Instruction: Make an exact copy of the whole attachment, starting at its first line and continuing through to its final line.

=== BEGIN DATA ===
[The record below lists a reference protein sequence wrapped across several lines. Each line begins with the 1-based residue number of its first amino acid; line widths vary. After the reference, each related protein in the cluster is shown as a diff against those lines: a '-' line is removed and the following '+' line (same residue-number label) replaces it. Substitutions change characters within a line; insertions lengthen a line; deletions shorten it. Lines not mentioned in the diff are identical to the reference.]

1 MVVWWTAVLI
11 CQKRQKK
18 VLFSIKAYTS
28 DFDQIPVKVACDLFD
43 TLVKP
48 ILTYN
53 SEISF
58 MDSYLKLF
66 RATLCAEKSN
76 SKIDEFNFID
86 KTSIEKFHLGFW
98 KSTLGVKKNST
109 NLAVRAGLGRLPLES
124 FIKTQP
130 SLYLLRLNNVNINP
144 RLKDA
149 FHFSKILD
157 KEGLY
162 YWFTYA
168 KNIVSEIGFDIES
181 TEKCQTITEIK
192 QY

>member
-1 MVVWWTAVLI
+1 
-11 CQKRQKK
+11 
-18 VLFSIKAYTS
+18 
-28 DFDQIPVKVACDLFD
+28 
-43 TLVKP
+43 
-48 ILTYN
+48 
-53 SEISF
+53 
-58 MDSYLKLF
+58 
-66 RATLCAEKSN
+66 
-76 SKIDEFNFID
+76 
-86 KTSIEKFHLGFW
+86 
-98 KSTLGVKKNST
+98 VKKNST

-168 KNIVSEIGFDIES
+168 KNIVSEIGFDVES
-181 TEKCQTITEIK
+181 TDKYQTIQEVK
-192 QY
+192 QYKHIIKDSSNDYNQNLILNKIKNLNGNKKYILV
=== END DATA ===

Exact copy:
[The record below lists a reference protein sequence wrapped across several lines. Each line begins with the 1-based residue number of its first amino acid; line widths vary. After the reference, each related protein in the cluster is shown as a diff against those lines: a '-' line is removed and the following '+' line (same residue-number label) replaces it. Substitutions change characters within a line; insertions lengthen a line; deletions shorten it. Lines not mentioned in the diff are identical to the reference.]

1 MVVWWTAVLI
11 CQKRQKK
18 VLFSIKAYTS
28 DFDQIPVKVACDLFD
43 TLVKP
48 ILTYN
53 SEISF
58 MDSYLKLF
66 RATLCAEKSN
76 SKIDEFNFID
86 KTSIEKFHLGFW
98 KSTLGVKKNST
109 NLAVRAGLGRLPLES
124 FIKTQP
130 SLYLLRLNNVNINP
144 RLKDA
149 FHFSKILD
157 KEGLY
162 YWFTYA
168 KNIVSEIGFDIES
181 TEKCQTITEIK
192 QY

>member
-1 MVVWWTAVLI
+1 
-11 CQKRQKK
+11 
-18 VLFSIKAYTS
+18 
-28 DFDQIPVKVACDLFD
+28 
-43 TLVKP
+43 
-48 ILTYN
+48 
-53 SEISF
+53 
-58 MDSYLKLF
+58 
-66 RATLCAEKSN
+66 
-76 SKIDEFNFID
+76 
-86 KTSIEKFHLGFW
+86 
-98 KSTLGVKKNST
+98 VKKNST

-168 KNIVSEIGFDIES
+168 KNIVSEIGFDVES
-181 TEKCQTITEIK
+181 TDKYQTIQEVK
-192 QY
+192 QYKHIIKDSSNDYNQNLILNKIKNLNGNKKYILV